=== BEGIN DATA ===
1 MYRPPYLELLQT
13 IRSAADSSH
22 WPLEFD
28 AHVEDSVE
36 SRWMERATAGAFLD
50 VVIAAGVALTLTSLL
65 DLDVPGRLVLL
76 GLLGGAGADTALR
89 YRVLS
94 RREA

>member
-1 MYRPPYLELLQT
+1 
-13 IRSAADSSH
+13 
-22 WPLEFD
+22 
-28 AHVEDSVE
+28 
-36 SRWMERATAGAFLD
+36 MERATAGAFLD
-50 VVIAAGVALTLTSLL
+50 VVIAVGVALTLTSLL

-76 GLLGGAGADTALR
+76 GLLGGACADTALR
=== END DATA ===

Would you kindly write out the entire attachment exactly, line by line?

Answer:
1 MYRPPYLELLQT
13 IRSAADSSH
22 WPLEFD
28 AHVEDSVE
36 SRWMERATAGAFLD
50 VVIAAGVALTLTSLL
65 DLDVPGRLVLL
76 GLLGGAGADTALR
89 YRVLS
94 RREA

>member
-1 MYRPPYLELLQT
+1 
-13 IRSAADSSH
+13 
-22 WPLEFD
+22 
-28 AHVEDSVE
+28 
-36 SRWMERATAGAFLD
+36 MERATAGAFLD
-50 VVIAAGVALTLTSLL
+50 VVIAVGVALTLTSLL

-76 GLLGGAGADTALR
+76 GLLGGACADTALR